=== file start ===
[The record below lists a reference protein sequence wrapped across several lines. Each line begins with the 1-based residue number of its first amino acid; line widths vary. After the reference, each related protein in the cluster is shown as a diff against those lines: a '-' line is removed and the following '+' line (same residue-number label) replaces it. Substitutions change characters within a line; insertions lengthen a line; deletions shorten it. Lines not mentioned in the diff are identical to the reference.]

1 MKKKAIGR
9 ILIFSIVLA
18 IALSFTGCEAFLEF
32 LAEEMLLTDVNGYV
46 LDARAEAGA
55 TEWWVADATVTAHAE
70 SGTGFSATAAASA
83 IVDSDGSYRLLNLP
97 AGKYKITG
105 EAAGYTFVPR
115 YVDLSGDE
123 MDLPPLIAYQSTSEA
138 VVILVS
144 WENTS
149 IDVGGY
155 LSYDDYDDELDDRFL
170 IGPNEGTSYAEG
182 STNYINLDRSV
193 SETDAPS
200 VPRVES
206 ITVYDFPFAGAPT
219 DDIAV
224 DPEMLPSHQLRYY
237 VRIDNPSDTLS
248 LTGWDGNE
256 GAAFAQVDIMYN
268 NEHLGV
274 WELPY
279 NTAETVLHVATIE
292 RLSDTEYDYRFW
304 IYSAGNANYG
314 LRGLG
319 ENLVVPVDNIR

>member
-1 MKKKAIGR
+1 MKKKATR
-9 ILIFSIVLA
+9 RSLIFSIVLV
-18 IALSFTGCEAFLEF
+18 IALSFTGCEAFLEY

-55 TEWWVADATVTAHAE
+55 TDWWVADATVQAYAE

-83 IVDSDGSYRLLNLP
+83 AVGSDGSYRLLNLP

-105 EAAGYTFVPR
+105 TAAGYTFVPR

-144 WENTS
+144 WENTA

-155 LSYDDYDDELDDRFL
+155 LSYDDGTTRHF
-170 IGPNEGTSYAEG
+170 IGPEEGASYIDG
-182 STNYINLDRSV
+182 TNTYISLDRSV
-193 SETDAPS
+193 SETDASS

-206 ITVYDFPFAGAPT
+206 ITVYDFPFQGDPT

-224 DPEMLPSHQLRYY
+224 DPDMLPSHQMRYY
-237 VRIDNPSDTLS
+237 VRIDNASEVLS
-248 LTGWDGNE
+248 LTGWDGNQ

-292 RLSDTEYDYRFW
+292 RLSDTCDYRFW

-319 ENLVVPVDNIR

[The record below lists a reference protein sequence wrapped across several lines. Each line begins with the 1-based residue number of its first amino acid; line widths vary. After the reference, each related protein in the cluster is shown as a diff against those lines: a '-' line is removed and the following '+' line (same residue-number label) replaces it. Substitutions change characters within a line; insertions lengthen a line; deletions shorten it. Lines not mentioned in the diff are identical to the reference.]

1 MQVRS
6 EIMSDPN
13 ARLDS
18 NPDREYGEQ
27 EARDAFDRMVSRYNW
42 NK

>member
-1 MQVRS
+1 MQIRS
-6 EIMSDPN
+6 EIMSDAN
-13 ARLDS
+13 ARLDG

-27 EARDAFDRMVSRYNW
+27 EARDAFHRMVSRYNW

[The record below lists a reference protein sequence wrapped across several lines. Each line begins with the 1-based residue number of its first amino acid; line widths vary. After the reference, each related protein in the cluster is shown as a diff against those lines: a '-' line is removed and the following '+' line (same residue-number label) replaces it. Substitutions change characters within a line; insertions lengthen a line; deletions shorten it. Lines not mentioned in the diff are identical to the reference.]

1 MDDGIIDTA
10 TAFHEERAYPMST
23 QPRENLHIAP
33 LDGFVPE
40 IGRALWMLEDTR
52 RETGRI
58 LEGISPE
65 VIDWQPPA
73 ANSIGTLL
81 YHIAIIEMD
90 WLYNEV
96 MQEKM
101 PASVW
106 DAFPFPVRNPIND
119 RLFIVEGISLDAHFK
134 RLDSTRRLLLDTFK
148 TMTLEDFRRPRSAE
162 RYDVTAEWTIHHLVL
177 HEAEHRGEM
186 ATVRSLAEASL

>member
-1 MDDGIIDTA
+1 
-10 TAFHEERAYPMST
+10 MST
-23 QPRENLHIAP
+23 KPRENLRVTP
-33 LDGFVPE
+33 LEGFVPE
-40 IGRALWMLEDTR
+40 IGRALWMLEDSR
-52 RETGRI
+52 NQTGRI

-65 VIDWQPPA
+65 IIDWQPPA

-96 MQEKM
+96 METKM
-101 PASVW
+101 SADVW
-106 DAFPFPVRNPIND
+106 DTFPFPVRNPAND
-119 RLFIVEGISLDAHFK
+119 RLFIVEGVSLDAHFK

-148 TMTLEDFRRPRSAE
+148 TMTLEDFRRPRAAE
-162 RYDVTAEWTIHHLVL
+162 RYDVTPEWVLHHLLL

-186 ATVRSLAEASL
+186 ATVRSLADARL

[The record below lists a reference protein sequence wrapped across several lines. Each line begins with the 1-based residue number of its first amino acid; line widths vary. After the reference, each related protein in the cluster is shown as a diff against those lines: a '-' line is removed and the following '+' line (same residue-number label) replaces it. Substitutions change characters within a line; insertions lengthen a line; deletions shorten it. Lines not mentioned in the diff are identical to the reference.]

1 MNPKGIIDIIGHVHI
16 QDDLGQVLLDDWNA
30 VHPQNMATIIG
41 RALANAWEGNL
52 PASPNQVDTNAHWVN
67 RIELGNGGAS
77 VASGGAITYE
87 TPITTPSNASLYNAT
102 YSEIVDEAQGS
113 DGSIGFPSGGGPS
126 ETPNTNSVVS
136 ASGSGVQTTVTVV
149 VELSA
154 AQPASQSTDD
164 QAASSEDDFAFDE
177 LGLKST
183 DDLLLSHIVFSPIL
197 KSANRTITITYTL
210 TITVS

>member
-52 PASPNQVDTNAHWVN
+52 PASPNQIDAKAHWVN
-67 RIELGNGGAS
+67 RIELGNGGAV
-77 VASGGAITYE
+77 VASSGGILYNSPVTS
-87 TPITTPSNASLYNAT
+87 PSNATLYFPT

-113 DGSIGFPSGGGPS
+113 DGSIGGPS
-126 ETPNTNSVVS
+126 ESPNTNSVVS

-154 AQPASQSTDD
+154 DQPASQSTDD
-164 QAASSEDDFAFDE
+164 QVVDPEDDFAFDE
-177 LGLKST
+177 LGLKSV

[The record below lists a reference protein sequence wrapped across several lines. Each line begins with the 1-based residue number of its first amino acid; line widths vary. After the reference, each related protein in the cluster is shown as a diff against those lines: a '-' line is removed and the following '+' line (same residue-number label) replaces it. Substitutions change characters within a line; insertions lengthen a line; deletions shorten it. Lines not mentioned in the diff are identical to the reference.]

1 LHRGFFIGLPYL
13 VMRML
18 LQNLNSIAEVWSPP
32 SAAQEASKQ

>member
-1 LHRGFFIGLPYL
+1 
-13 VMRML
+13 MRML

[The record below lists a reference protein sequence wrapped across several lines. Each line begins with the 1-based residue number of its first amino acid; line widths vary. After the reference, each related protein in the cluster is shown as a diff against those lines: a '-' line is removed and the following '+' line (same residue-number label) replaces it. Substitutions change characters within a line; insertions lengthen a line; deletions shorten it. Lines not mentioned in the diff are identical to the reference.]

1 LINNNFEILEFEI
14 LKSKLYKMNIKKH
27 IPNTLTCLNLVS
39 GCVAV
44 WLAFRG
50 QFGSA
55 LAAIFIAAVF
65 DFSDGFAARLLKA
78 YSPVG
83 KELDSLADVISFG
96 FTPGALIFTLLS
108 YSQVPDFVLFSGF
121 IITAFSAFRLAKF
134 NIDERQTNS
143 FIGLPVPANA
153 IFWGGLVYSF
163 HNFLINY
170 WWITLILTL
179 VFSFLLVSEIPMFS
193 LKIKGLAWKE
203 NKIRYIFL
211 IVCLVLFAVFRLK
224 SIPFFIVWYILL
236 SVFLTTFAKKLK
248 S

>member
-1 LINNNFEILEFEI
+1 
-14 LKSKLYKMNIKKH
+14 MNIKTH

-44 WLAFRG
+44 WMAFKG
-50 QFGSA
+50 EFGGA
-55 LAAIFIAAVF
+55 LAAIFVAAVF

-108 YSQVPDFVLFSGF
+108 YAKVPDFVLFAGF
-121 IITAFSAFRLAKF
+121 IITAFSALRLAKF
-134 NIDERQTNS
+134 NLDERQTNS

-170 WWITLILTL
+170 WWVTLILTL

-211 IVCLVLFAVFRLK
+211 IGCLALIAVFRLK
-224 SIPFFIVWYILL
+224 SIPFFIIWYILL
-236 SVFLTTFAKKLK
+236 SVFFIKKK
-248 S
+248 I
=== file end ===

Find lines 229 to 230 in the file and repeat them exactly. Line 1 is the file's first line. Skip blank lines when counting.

-211 IVCLVLFAVFRLK
+211 IGCLALIAVFRLK